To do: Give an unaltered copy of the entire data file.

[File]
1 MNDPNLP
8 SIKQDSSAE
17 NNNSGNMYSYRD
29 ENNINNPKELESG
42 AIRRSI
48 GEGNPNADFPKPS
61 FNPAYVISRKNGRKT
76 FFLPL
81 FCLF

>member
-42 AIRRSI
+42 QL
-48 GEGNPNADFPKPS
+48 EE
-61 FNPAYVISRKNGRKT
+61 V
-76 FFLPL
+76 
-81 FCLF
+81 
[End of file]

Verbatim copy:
1 MNDPNLP
8 SIKQDSSAE
17 NNNSGNMYSYRD
29 ENNINNPKELESG
42 AIRRSI
48 GEGNPNADFPKPS
61 FNPAYVISRKNGRKT
76 FFLPL
81 FCLF

>member
-42 AIRRSI
+42 QL
-48 GEGNPNADFPKPS
+48 EE
-61 FNPAYVISRKNGRKT
+61 V
-76 FFLPL
+76 
-81 FCLF
+81 